Najee Harris has generally been a lead-by-example guy. Work hard, be a professional, show that extra effort on the field. But he isn’t as much of the rah-rah, give the speech that Hollywood would love kind of dude. With a large leadership void created for 2022, Harris knows he’ll need to change his approach.
Harris joined Sirius XM Radio Sunday to talk about some of his goals for next season.
“The main thing that’s sticking out I guess is me being a more of a leader of the team,” he told the show. “Me being more vocalized as a leader. My one year there, I found out what the Steeler Way is.”
There’s a leadership vacuum on the offensive side of the ball. Just two years ago, those leaders were obvious. Maurkice Pouncey. David DeCastro. And of course, Ben Roethlisberger. The old-heads who knew what it took to thrive in the NFL, individually and collectively, and how to help the young guys who came up through the system. Those guys are all gone. Now, it’s a group of relatively young and new faces, guys like Dan Moore Jr, Diontae Johnson, Pat Freiermuth, and Harris himself.
But Harris quickly shed that rookie label. The Steelers’ bellcow, he was thrown into the deep end of the pool and kept his head above water. He’ll enter year two feeling a lot older than being a sophomore.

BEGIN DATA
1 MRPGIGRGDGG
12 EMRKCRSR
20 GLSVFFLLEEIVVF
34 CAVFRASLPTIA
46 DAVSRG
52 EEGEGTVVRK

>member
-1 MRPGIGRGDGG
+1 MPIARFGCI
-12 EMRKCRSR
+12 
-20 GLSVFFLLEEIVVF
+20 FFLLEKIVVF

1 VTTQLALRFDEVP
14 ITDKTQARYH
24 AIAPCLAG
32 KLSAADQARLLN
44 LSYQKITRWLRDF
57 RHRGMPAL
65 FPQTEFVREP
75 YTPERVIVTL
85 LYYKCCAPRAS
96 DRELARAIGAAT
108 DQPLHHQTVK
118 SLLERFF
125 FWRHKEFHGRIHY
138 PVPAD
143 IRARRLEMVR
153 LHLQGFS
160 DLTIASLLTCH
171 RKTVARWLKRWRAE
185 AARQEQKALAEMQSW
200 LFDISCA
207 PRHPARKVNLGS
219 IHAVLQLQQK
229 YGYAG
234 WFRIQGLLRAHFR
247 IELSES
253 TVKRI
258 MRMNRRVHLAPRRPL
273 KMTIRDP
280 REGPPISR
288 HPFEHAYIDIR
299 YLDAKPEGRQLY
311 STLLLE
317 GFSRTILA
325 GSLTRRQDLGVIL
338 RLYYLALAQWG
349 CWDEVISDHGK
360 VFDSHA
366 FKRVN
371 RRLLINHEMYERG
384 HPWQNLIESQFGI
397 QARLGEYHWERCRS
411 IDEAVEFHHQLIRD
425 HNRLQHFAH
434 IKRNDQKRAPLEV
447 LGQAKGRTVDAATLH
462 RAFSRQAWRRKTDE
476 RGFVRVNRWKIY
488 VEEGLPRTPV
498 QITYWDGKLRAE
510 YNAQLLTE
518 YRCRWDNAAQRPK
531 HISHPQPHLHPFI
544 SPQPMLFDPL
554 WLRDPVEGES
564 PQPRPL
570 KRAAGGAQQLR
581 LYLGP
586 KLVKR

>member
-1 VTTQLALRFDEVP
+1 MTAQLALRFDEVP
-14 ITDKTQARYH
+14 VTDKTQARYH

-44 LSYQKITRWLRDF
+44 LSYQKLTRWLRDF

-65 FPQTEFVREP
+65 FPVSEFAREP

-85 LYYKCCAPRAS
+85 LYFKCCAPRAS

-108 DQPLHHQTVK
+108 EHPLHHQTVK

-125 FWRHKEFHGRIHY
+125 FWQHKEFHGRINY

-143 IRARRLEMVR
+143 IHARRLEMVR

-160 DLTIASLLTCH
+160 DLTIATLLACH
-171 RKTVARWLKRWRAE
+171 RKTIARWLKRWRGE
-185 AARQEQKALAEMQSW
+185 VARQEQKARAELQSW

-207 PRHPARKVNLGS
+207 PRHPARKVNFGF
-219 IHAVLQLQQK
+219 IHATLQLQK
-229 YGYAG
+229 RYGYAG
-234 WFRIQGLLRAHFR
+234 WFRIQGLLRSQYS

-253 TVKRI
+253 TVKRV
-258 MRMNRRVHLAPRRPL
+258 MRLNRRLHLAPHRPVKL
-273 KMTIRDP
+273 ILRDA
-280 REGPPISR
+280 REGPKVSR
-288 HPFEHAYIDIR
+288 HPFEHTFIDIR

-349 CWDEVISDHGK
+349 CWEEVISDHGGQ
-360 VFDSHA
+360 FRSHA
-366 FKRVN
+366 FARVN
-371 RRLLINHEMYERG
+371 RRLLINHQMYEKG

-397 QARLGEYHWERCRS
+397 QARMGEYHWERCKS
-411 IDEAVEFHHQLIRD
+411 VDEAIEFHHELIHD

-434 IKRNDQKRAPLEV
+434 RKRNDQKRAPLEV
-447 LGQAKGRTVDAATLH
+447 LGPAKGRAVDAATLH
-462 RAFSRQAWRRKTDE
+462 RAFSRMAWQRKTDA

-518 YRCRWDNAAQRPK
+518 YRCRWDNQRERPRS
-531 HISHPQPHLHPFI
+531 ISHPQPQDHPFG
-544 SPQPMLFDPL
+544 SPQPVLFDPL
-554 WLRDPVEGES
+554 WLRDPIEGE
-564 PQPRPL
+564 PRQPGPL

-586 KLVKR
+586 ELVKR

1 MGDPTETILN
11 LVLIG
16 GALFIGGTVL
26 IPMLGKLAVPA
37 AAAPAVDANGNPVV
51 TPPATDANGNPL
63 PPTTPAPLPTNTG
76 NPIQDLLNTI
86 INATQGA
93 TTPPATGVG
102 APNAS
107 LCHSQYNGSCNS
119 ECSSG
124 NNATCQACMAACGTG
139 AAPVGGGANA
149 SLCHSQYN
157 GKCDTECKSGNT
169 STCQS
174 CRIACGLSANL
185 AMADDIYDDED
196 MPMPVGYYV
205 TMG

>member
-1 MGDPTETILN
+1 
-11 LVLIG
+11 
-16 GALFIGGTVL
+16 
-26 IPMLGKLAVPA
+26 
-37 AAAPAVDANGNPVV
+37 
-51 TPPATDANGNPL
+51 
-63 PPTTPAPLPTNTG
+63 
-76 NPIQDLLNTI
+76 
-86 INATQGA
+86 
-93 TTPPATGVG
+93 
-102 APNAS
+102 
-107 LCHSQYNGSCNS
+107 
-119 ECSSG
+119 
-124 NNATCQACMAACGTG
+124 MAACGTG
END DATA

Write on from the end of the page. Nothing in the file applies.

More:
“Just really keeping that standard of what the Steeler Way is. Helping the young guys who are coming up.”
Harris then paused and realized he’s saying all that as a guy who doesn’t turn 24 until March.
“Well, still me too. Because I’m still young. But helping [others] know the Steeler Way.”
Harris finished his rookie season as the Steelers and league’s workhorse back, rarely leaving the field while leading the league in touches, the first rookie to do so in two decades. He finished 2021 with exactly 1200 yards and while his per-carry numbers look poor, just 3.9 per attempt and 4.4 per touch, his yardage was all hard-earned.
He’ll need a repeat performance in 2022, hopefully with improved pieces around him, while bettering himself as a leader. Those type of guys can’t always become the vocal, rally-the-troops type, leadership style is hard to fake and evolve, but there’s no doubt he’ll have to step up the way that he leads in that locker room next season.